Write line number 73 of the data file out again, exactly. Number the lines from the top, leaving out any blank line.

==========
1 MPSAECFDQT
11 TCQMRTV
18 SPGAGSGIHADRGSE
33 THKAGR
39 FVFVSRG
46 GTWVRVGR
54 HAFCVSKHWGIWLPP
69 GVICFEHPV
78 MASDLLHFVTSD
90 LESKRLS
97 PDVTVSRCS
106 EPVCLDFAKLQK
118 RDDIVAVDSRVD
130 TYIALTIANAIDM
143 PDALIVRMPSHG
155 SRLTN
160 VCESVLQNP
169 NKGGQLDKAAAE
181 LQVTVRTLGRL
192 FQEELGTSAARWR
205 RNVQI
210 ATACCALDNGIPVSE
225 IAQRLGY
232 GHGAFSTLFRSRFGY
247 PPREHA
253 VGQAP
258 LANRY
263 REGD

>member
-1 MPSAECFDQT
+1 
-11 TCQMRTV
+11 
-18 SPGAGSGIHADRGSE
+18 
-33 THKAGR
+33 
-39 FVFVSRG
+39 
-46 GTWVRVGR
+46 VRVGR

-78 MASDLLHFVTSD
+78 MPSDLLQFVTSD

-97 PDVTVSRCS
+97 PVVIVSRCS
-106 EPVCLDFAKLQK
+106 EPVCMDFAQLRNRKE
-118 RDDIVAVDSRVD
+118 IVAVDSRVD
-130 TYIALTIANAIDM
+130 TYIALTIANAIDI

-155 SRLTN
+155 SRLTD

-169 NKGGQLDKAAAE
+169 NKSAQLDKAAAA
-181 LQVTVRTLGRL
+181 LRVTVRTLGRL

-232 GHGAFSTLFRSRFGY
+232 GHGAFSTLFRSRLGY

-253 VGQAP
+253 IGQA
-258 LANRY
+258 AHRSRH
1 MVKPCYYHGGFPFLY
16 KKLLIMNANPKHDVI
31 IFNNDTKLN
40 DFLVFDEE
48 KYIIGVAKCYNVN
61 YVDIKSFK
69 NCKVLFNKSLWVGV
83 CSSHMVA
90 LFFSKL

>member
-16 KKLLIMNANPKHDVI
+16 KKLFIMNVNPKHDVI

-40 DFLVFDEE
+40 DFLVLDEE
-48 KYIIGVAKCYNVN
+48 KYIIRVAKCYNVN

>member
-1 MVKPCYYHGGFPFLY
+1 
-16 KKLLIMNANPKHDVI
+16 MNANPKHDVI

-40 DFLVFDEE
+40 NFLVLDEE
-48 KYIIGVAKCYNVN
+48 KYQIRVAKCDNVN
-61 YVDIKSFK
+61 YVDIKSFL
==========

>member